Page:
Power over Ethernet (PoE) 802.3af

Power over Ethernet (PoE) is a technology that allows both data and power to be transmitted over a single Ethernet cable. The 802.3af standard, also known as PoE, is a widely used standard developed by the IEEE (Institute of Electrical and Electronics Engineers) and published in 2003. Thanks to this technology, network installations become simpler and more flexible.

802.3af technical specifications
Power supply

The 802.3af standard delivers up to 15.4 W of power to each port. However, after taking into account cable losses, the effective power available to the end device (Powered Device, PD) is approximately 12.95 W. This is enough to power many network devices, such as VoIP phones or IP cameras.

Supply voltage

The 802.3af standard's power supply voltage ranges from 44V to 57V, with a typical voltage of 48V. This high voltage is necessary to overcome energy loss in long Ethernet cables while also providing safe and stable power to network devices.

Device types

802.3af PoE compliant devices fall into two main categories:

  1. PSE (Power Sourcing Equipment) – source devices such as PoE switches and PoE injectors. They supply electricity to end devices.
  2. PD (Powered Devices) – powered devices such as VoIP phones, IP cameras and Wi-Fi access points. These devices receive energy supplied by PSE.
Connection topologies

The 802.3af standard supports two power transfer methods:

  • Mode A: Power is sent together with data on pairs 1/2 and 3/6. This is made possible by using cables to transmit both the data signal and power.
  • Mode B: Power is transmitted on pairs 4/5 and 7/8, which are not used for data transmission in Cat5 cables. This allows power to be transferred without disturbing data transmission.
PoE 802.3af Applications

PoE 802.3af has been widely used in many areas, including:

  • VoIP phones: This technology eliminates the need for separate power supplies for phones, simplifying installation and reducing costs.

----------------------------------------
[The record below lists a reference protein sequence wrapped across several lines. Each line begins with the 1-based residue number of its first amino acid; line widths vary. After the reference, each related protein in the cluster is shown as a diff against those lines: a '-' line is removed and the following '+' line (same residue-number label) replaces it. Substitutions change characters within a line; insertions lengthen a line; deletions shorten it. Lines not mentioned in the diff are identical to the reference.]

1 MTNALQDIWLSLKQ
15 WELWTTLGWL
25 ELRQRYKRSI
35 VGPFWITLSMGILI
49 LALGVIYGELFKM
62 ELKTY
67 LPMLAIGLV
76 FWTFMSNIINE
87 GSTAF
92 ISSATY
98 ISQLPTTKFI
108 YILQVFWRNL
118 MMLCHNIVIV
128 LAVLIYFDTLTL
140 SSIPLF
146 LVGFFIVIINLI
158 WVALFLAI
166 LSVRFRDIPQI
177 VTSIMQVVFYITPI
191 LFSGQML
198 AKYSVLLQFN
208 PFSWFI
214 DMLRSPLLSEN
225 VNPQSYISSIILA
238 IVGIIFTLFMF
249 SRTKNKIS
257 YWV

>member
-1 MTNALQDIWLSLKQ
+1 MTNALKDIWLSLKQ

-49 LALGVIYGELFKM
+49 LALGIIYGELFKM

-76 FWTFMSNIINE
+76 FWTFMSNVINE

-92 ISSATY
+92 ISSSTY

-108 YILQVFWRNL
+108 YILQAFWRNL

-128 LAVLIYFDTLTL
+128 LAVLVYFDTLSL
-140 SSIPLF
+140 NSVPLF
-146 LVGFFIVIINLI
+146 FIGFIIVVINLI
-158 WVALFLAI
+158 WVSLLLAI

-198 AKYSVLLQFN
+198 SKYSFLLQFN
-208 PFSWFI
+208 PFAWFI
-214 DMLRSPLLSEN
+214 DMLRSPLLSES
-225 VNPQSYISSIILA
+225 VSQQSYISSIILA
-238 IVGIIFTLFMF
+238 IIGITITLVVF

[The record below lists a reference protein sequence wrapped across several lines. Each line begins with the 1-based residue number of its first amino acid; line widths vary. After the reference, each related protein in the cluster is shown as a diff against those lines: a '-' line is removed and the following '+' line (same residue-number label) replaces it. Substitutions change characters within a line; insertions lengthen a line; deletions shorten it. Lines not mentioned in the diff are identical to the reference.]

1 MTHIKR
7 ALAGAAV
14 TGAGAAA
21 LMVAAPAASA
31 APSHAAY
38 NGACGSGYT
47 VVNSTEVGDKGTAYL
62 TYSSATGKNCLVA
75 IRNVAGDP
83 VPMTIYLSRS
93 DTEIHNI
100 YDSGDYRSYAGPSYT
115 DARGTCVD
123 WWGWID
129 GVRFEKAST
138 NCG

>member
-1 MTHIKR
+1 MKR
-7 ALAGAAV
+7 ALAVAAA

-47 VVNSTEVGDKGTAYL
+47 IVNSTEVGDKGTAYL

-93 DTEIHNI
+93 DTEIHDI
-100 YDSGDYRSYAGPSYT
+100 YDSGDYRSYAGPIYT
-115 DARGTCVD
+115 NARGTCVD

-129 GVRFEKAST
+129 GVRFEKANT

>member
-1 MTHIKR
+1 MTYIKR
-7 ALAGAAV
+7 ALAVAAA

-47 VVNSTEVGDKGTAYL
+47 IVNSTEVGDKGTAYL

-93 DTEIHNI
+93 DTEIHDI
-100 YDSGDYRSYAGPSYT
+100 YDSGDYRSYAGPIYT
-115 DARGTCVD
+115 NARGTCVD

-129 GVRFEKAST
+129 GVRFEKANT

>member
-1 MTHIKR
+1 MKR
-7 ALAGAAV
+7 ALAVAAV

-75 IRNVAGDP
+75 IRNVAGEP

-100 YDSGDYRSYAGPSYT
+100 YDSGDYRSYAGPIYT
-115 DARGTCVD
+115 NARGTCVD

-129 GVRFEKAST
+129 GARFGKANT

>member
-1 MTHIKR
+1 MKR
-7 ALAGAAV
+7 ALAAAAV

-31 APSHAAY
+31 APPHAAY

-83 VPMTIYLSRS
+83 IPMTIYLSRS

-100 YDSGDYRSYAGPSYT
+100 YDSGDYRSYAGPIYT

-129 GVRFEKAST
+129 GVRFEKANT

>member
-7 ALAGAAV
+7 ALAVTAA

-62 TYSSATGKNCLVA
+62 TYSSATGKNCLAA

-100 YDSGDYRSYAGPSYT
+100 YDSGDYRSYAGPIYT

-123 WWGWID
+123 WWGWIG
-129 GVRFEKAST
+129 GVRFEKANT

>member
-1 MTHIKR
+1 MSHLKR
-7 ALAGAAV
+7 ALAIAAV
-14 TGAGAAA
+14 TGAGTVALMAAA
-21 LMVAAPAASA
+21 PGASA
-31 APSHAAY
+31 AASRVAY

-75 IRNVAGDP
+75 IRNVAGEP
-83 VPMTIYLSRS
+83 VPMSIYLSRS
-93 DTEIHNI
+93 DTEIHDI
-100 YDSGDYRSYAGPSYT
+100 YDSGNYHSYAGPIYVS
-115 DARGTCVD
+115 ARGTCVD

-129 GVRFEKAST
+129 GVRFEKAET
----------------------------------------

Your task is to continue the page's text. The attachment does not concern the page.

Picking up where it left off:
• IP cameras: PoE enables simple installation of monitoring systems, especially in hard-to-reach places where it is not possible to run separate power cables.
  • Wi-Fi access points: With PoE, you can easily deploy access points without the need for external power, increasing the flexibility of your wireless network.
  • Access control systems: PoE powers electronic locks, card readers and other devices, which allows you to create more advanced security systems without the need to install additional power cables.
Advantages of PoE 802.3af

PoE 802.3af has many advantages that contribute to its popularity:

  • Simple installation: Single cabling for data and power reduces installation complexity and costs. Users can use existing Ethernet infrastructure, making it faster and easier to deploy new devices.
  • Flexibility: The ability to install devices in places where there is no access to electrical power increases the flexibility of deploying network equipment. This allows you to easily expand the network without having to rebuild the electrical infrastructure.
  • Security: PoE standards include surge detection and protection mechanisms, which increases operational safety. PSE devices can detect the presence of PD devices and deliver power only when needed, minimizing the risk of damage.

802.3af PoE technology simplifies network installations by reducing the number of cables and power supplies required. Thanks to it, you can place network devices more flexibly, which contributes to more effective use of network infrastructure. Despite the introduction of newer PoE standards such as 802.3at and 802.3bt, 802.3af still remains a popular choice in many applications due to its reliability and sufficient power for many common network devices. This technology is still used in many areas, enabling simpler, more effective and safer network installations.